William made a speech and thanked John Martin, the Headteacher, the staff and pupils of Bacon's College for hosting the event and giving himself, Kate and Harry such a warm welcome.

'Over the next month, the eyes of the world will be on Great Britain. For us to hold the Olympic and the Paralympic Games here in London is a great moment for our Nation, which itself is steeped in sporting history.

'Therefore, for Catherine, Harry and me there could be no better way of starting this epic time than being with you here in Rotherhithe, so close to the heart of London 2012, to launch Coach Core,' he said.

The young Royal told of how important coaching is within the sports field.

He said: 'Coaching is a vital part of any sport. Being properly coached, really knowing about your sport – how to play it, how to train for it, how to compete - allows you to enjoy it to the full and gain most value from it. Being properly coached is also the key to success, over the next few weeks we just need to look over the river to see the power of coaching.

The Duchess of Cambridge tried her hand at judging a judo match - but stopped short of actually joining in with the contact sport

'Coach Core will offer 16 to 22 year olds the opportunity to become first class coaches, taught and mentored by professionals in their field and in turn passing these skills on to other young people. Once this year’s pilot scheme is successfully completed, we hope over the next few years to train hundreds, then thousands, of young people to become coaches - and in time, transform the sporting potential, aspiration and enjoyment of many thousands more across this Country.‬‪

'A special thank you to all those here today who have already signed up for the project. Catherine, Harry and I wish you every success in your new careers as sports coaches.‬‪'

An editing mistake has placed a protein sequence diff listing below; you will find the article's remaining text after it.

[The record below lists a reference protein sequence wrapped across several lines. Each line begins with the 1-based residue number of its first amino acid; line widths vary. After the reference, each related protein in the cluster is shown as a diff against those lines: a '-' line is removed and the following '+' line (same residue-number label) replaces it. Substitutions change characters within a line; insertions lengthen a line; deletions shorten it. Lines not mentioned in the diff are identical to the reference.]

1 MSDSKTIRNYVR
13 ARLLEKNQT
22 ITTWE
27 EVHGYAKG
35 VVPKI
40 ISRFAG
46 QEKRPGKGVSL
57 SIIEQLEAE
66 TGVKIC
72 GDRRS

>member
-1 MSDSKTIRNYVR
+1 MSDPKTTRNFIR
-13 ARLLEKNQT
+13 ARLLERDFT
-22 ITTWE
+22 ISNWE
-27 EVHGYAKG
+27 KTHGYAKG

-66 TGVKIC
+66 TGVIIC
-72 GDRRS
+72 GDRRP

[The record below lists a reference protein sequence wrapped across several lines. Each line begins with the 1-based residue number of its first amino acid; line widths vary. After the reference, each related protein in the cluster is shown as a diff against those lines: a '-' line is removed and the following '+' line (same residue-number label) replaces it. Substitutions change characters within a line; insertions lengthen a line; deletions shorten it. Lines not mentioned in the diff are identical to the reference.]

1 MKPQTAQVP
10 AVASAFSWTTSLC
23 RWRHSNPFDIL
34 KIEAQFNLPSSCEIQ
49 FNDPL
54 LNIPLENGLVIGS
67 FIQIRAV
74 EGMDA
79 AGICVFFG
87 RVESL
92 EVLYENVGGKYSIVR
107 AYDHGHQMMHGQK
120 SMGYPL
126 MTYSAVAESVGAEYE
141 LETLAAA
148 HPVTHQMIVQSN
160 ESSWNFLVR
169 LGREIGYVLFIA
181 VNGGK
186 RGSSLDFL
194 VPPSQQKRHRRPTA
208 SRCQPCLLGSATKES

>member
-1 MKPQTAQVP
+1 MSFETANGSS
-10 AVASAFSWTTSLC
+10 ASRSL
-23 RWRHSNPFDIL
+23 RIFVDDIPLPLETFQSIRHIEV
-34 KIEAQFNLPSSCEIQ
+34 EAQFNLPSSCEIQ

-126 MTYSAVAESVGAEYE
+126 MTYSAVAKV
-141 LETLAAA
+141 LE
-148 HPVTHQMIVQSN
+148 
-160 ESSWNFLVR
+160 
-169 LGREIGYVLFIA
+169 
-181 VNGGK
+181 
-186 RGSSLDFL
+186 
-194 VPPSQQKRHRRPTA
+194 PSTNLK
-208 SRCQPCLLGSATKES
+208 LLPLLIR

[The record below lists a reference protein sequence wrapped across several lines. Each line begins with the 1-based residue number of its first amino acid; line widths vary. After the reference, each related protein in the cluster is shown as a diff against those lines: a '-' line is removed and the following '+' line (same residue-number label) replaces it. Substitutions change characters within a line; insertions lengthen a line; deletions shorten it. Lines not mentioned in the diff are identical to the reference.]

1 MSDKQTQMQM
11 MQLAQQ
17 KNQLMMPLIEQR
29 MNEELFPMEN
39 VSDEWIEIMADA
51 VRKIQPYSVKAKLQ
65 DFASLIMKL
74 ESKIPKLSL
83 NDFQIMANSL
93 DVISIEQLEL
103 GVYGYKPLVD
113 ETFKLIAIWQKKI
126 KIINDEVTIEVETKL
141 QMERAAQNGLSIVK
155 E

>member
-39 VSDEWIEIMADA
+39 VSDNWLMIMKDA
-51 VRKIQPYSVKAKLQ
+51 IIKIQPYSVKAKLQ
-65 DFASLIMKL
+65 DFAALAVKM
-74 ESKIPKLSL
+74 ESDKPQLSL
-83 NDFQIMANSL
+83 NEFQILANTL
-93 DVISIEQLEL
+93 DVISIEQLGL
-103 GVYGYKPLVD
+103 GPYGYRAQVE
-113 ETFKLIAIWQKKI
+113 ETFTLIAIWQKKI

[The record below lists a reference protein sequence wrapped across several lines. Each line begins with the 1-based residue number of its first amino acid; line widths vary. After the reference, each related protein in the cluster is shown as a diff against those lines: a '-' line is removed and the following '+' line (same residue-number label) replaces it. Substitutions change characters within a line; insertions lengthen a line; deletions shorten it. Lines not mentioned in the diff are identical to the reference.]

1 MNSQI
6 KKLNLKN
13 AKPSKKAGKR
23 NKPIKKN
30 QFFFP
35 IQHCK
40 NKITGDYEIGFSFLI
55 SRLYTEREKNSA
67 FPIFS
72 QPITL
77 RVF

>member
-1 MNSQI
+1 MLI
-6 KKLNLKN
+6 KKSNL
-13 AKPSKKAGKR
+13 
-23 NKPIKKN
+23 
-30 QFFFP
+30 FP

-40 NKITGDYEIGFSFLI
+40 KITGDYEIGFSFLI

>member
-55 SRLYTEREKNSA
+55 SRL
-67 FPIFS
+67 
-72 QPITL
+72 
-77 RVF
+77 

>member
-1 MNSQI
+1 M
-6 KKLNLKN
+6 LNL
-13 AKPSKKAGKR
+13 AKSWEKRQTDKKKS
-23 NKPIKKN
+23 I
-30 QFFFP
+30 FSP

Meanwhile, Prince Charles and Camilla were in Tottenham to watch torchbearer Scott Moorhouse, a Paralympic javelin thrower exchange the Olympic flame with Jay Kamiraz who ran the Olympic flame along Tottenham High Road past the remnants of a branch of carpet retailer Carpet Right that was burnt down during last year's riots.

The Olympic flame is making its way through the capital's Northern boroughs on day 68 of its journey around the UK before arriving in the Olympic Stadium on Friday evening for the Olympic Games.'

William and his brother were dressed equally casually - well, for male royals - in open neck shirts and chinos. Harry sported a distinctive patterned African belt and brown suede shoes. He walked onto the five-a-side football pitch where dozens of school children were practising shooting, dribbling and passing skills, and made two attempts on goal after running through a series of plastic cones.

He put the first shot 6ft wide and the second over the top of the bar. He later joked with one girl: 'Obviously it was the shoes.'

William and Harry asked a group of about a dozen boys and girls which team they supported. Many answered Arsenal or Chelsea. One boy told William he supported the duke's favourite team, Aston Villa, to which William replied: 'Good man, good man.'

Another boy said Xavi, the Barcelona and Spain midfielder, was the best in the world. William said: 'He is good, isn't he.'

William, Kate and Harry chatted to the young athletes before he made a speech emphasising how important sports coaching is

William took to the football pitch, while Kate showed her hand at table tennis and Harry played basketball

Kate looked the picture of summer perfect in a patterned white and beige Hobbs summer dress, low beige wedges and with her trademark blowdry

The Duke and Duchess of Cambridge and Prince Harry arrive at Bacon's College in Greenwich for the launch of a new sports project

In a short speech about Coach Core William jokingly likened himself to being a 'giraffe on ice skates' on the football pitch

Kate Middleton arrived by car with William at Bacon's College London

Kate wore a Hobbs dress and her favourite wedges whilst William went for a simple, yet smart look in a white shirt and black trousers

Prince Charles and Camilla jointTorchbearer Scott Moorhouse, a Paralympic javelin thrower, who exchanged the Olympic flame with Jay Kamiraz

Prince Charles, Prince of Wales watches at MENCAP Community Centre, Tottenham